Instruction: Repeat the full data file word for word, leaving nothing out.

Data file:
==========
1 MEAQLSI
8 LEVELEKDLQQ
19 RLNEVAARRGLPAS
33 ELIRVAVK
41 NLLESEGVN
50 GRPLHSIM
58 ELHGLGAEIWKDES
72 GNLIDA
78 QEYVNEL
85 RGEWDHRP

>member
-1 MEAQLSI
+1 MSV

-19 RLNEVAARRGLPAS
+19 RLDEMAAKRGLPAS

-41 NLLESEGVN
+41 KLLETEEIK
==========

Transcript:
1 MEAQLSI
8 LEVELEKDLQQ
19 RLNEVAARRGLPAS
33 ELIRVAVK
41 NLLESEGVN
50 GRPLHSIM
58 ELHGLGAEIWKDES
72 GNLIDA
78 QEYVNEL
85 RGEWDHRP

>member
-1 MEAQLSI
+1 MSV

-19 RLNEVAARRGLPAS
+19 RLDEMAAKRGLPAS

-41 NLLESEGVN
+41 KLLETEEIK